Perceptions of inequality

Perceptions of Inequality

This III research programme examines perceptions of inequality and distributions across many domains of life – including income, health, and education. The programme aims to contribute world-class empirical and methodological research on inequality preferences, attitudes, and perceptions, as well as their drivers.

Perceptions of the extent and causes of inequalities are vitally important to the functioning of societies, economies and politics. If the public thinks that inequalities are large and [...] unfair this can undermine faith in political and economic systems as a whole.

Benson, R., Duffy, B., Hesketh, R. and Hewlett, K. (2021), ‘Attitudes to inequalities’

The Programme is led by Professors Frank Cowell and Joan Costa-FontJakob Dirksen is the Programme’s Principal Researcher.

The programme focuses on research themes and questions that concern perceptions of, and attitudes towards, the diverse forms of inequality - such as income, health, and education. Members of the research programme are involved in the study of distributional values and preferences, including behavioural determinants that can explain differences in inequality preferences across societies and social groups.  

The programme’s research agenda includes applied empirical work to advance our understanding of perceptions of inequality and their potential explanations. This is based on indicators of individual attitudes and behaviours, such as interpersonal trust, social identity, ideology, poverty aversion, social cues, reference points, and the fear of being last.

The programme’s members study, for example, the sensitivity of perceptions and attitudes toward inequality to the presence or absence of absolute poverty and deprivation as well as socio-economic mobility – and who exactly is affected by these.

Moreover, of particular interest are well-documented, but less well-explained, gender differences in inequality aversion, including gender effects on risk perceptions and attitudes, trust and pro-social behaviours, locus of control, and time preferences, as well as other behavioural determinants (empathy, guilt, shame, etc). It is thereby also committed to an explicitly intersectional approach that considers additional self-identified reference groups.

The programme also makes methodological contributions that help compare and identify the best techniques to elicit individual and collective perceptions, preferences, and attitudes - spanning experimental methods from psychology, economics, and behavioural science, as well as the use of quantitative and qualitative surveys, and observational techniques from the social sciences.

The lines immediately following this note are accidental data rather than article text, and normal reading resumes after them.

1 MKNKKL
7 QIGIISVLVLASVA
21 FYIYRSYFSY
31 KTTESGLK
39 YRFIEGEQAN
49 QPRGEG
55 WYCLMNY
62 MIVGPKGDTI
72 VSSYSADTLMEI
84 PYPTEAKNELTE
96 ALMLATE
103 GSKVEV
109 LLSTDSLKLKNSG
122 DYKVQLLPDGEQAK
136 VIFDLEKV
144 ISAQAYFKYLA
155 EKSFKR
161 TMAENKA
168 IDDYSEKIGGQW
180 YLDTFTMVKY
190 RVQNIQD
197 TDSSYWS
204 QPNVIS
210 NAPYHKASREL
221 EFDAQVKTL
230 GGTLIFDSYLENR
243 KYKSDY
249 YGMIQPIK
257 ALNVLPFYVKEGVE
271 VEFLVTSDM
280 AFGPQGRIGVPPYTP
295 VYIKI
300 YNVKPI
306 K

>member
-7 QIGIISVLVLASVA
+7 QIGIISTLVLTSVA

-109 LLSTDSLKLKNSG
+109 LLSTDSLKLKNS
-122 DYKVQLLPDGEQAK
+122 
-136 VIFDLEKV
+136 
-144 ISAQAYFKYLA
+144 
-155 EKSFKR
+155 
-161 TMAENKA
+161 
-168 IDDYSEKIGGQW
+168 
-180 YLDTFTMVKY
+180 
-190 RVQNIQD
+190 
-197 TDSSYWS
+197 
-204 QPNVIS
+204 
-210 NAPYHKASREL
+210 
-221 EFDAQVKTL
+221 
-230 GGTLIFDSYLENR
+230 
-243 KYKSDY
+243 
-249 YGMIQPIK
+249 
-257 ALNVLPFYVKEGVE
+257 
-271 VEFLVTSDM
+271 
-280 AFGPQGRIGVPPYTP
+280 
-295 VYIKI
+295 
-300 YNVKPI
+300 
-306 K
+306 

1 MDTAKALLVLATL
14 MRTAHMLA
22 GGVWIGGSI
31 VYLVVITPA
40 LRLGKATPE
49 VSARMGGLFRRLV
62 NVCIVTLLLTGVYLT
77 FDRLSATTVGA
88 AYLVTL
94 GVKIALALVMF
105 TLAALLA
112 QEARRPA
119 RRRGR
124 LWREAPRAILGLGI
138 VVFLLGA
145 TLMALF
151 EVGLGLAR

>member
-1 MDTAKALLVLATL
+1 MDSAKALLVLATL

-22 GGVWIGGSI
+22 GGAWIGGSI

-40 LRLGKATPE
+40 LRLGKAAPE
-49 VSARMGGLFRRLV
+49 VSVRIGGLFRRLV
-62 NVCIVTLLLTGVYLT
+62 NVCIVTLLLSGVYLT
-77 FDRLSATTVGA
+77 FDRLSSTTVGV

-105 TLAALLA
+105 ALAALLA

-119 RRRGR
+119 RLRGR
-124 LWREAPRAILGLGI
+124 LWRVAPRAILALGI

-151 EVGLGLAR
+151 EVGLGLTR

Frank Cowell, Professor of Economics, Department of Economics, LSE

Joan Costa-Font, Professor of Health Economics, Department of Health Policy, LSE 

Jakob Dirksen, Analysing and Challenging Inequalities Scholar, International Inequalities Institute, Department of Social Policy, and CASE/STICERD, LSE & Research and Policy Officer, Oxford Poverty and Human Development Initiative, Department of International Development, University of Oxford 

The research programme’s additional academic core members are:

Conchita d’Ambrosio, Professor of Economics, Université du Luxembourg

Miqdad Asaria, Assistant Professor, Department of Health Policy, LSE

Tania Burchardt, Associate Professor, Department of Social Policy, Associate Director, Centre for Analysis of Social Exclusion and Deputy Director of STICERD, LSE

Liema Davidovitz, Senior Lecturer, Ruppin Institute

Koen Decancq, Professor, University of Antwerp and Research Fellow, CPNSS, LSE

Matteo Galizzi, Associate Professor of Behavioural Science, Department of Psychological and Behavioural Science, LSE

Philippe Van Kerm, Professor of Social Inequality and Social Policy, Department of Social Sciences, University of Luxembourg 

Nora Lustig, Samuel Z. Stone Professor of Latin American Economics and Director of the Commitment to Equity Institute, Tulane University

Franoçis Maniquet, Professor of Economics, UC Louvain and Senior Research Scientist, Luxembourg Institute for Socio-Economic Research

Javier Olivera, Professor of Economics, Pontificia Universidad Catolica de Peru, National Bank of Belgium, and Luxembourg Institute for Socio-Economic Research

Erik Schokkaert, Professor Emeritus, Faculty of Economics and Business, KU Leuven

Jennifer Sheehy-Skeffington, Associate Professor of Social Psychology, Department of Psychological and Behavioural Science, LSE

Denisa Sologon, Senior Research Scientist, Luxembourg Institute of Socio-Economic Research

Alan Trannoy, Research Director, EHESS, Aix-Marseille Université